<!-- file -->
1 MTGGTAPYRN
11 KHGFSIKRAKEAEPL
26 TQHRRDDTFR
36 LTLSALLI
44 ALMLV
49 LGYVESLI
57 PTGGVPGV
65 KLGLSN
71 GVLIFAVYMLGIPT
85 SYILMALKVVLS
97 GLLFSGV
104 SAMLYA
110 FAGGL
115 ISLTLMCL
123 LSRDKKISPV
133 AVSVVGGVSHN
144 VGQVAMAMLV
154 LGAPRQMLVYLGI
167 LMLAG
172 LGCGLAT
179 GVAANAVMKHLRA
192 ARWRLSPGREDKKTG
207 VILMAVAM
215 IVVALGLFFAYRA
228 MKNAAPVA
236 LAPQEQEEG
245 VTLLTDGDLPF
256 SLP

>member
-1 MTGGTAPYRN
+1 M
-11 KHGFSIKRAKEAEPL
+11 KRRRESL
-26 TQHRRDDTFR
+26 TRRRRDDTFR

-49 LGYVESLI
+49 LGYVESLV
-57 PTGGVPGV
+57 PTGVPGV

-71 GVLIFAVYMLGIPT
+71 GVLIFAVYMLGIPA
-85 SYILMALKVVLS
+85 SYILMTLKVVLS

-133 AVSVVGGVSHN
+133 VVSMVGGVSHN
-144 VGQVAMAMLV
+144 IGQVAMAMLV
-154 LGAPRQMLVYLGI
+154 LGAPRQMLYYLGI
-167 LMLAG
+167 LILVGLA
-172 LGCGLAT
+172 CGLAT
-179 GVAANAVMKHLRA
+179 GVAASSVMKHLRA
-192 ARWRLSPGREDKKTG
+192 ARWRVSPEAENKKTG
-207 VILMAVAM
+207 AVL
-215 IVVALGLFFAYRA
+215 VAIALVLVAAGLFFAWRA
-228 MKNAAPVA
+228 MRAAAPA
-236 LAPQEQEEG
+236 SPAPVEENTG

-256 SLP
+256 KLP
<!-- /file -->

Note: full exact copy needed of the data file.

1 MTGGTAPYRN
11 KHGFSIKRAKEAEPL
26 TQHRRDDTFR
36 LTLSALLI
44 ALMLV
49 LGYVESLI
57 PTGGVPGV
65 KLGLSN
71 GVLIFAVYMLGIPT
85 SYILMALKVVLS
97 GLLFSGV
104 SAMLYA
110 FAGGL
115 ISLTLMCL
123 LSRDKKISPV
133 AVSVVGGVSHN
144 VGQVAMAMLV
154 LGAPRQMLVYLGI
167 LMLAG
172 LGCGLAT
179 GVAANAVMKHLRA
192 ARWRLSPGREDKKTG
207 VILMAVAM
215 IVVALGLFFAYRA
228 MKNAAPVA
236 LAPQEQEEG
245 VTLLTDGDLPF
256 SLP

>member
-1 MTGGTAPYRN
+1 M
-11 KHGFSIKRAKEAEPL
+11 KRRRESL
-26 TQHRRDDTFR
+26 TRRRRDDTFR

-49 LGYVESLI
+49 LGYVESLV
-57 PTGGVPGV
+57 PTGVPGV

-71 GVLIFAVYMLGIPT
+71 GVLIFAVYMLGIPA
-85 SYILMALKVVLS
+85 SYILMTLKVVLS

-133 AVSVVGGVSHN
+133 VVSMVGGVSHN
-144 VGQVAMAMLV
+144 IGQVAMAMLV
-154 LGAPRQMLVYLGI
+154 LGAPRQMLYYLGI
-167 LMLAG
+167 LILVGLA
-172 LGCGLAT
+172 CGLAT
-179 GVAANAVMKHLRA
+179 GVAASSVMKHLRA
-192 ARWRLSPGREDKKTG
+192 ARWRVSPEAENKKTG
-207 VILMAVAM
+207 AVL
-215 IVVALGLFFAYRA
+215 VAIALVLVAAGLFFAWRA
-228 MKNAAPVA
+228 MRAAAPA
-236 LAPQEQEEG
+236 SPAPVEENTG

-256 SLP
+256 KLP